as this presupposes a particular engagement with things that many have
argued is not possible. We (artists included) see things through our own
preconceptions. Everything we experience is mediated.
Artists are not mechanical devices replicating what is before them. They
are (can) not (be) interested in the appearances of things but in
apprehending them from various points of view. The potential angles artists
might work with can include one or more, and not be limited to,
sociological, political, historical, conceptual, philosophical, physical
and/or emotional. This array of approaches have been pursued by artists for
centuries and are not restricted to specific practices. Some artists might
choose to intervene very little in that which they are representing and in
that sense they could be seen to be ³presenting², in the sense that Jens
Hauser means. However, I cannot think of such an example where the artist
has not, as part of that, sought to contextualise, consciously or
unconsciously, that which they are presenting, effectively re-figuring and
thus representing the thing they are working with.
It can be argued that no artist (or anyone else, including scientists) can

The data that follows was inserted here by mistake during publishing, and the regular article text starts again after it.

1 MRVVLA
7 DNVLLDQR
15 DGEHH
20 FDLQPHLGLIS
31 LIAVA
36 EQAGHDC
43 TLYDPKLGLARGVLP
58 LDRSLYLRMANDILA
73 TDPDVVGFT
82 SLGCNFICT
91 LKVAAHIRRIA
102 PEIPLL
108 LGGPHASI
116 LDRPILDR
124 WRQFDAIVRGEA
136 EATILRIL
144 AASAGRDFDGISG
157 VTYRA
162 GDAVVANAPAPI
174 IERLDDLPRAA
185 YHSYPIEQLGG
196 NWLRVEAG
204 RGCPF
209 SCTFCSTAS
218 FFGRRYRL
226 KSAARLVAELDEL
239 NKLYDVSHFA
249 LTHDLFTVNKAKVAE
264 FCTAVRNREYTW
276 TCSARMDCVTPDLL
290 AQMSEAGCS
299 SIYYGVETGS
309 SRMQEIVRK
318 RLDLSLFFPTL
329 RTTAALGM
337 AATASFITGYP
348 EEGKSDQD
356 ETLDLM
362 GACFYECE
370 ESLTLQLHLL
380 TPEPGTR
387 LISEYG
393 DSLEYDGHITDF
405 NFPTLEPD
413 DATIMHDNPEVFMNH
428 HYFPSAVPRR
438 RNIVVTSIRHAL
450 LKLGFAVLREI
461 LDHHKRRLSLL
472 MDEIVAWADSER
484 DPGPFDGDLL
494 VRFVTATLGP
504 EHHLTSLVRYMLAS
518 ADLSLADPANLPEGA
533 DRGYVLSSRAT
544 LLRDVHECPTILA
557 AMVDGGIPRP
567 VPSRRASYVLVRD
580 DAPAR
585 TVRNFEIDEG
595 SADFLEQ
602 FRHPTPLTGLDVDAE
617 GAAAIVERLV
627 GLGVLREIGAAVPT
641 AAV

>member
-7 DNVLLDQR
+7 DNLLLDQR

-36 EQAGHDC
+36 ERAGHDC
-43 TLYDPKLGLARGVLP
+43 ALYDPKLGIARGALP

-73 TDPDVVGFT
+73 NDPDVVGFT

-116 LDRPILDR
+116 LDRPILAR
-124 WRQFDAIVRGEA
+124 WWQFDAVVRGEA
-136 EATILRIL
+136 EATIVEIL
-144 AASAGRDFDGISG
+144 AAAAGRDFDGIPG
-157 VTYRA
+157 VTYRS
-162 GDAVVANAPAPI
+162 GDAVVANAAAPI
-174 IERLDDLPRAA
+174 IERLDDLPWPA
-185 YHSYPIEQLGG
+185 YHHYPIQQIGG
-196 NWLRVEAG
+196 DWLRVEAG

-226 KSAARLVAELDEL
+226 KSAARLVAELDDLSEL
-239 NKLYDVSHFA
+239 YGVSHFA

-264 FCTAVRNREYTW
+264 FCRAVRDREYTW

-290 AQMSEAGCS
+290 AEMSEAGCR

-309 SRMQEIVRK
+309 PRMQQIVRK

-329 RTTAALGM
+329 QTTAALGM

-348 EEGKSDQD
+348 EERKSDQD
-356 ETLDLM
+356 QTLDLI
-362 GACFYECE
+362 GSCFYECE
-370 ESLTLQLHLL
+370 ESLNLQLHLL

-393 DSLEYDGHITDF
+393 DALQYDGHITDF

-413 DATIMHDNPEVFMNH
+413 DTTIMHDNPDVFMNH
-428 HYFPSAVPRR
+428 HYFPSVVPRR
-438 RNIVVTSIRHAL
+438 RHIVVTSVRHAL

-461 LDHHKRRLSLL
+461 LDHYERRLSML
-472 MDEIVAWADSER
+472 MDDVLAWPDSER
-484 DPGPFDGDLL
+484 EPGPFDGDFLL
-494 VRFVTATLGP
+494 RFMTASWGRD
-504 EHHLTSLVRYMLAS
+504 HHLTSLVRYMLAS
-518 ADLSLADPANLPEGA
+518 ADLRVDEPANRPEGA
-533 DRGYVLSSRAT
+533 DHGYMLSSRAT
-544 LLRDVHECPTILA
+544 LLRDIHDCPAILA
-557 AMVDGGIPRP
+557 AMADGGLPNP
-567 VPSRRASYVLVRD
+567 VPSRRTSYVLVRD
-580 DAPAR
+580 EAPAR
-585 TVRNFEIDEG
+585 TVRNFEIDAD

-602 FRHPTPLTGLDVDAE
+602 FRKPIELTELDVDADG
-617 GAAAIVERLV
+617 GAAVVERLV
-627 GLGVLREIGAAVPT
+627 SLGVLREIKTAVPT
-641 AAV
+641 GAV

directly ³present² something but only represent it. We can never escape
context and condition. This is an application of McLuhan¹s insight regarding
the mediated status of things. It can also be argued that no artist (or
anyone else, including scientists) can gain direct access to something but
only to its representation. Again, this is basic McLuhan.
Thus, at best, artists represent representations. That¹s basic Baudrillard.
email@example.com firstname.lastname@example.org Skype: simonbiggsuk
Research Professor edinburgh college of art http://www.eca.ac.uk/
Creative Interdisciplinary Research into CoLlaborative Environments
Electronic Literature as a Model of Creativity and Innovation in Practice
Reply-To: YASMIN DISCUSSIONS <email@example.com>
Date: Fri, 05 Feb 2010 17:21:15 -0500
Subject: Re: [Yasmin_discussions] it is not a starting point//
When the painters copy the nature - like for instance in the
Renaissance - they don't copy the matter the nature is made of (and
its biology, its "substance"...) but its appearance, that is the way
it works, its behaviour. Maybe one of the art forms which escape this
condition are the bioarts, where some artists, as Jens Hauser wrote,
do not *represent* but *present*.
Edinburgh College of Art (eca) is a charity registered in Scotland, number SC009201
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